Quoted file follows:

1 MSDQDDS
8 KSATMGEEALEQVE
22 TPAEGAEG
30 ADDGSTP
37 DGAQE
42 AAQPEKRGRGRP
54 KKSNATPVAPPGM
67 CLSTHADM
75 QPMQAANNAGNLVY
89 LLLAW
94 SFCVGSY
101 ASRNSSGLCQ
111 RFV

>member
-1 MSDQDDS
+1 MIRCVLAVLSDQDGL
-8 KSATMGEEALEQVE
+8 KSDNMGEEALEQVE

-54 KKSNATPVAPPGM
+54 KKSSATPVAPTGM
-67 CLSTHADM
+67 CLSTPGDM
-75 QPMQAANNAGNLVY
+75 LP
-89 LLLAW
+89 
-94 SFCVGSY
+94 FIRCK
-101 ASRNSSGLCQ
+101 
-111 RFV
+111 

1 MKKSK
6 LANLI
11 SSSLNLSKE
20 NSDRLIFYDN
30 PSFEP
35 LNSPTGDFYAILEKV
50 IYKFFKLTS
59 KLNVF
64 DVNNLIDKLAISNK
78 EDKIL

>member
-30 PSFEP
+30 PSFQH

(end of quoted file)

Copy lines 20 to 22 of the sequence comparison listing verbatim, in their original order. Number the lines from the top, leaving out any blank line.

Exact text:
+54 KKSSATPVAPTGM
-67 CLSTHADM
+67 CLSTPGDM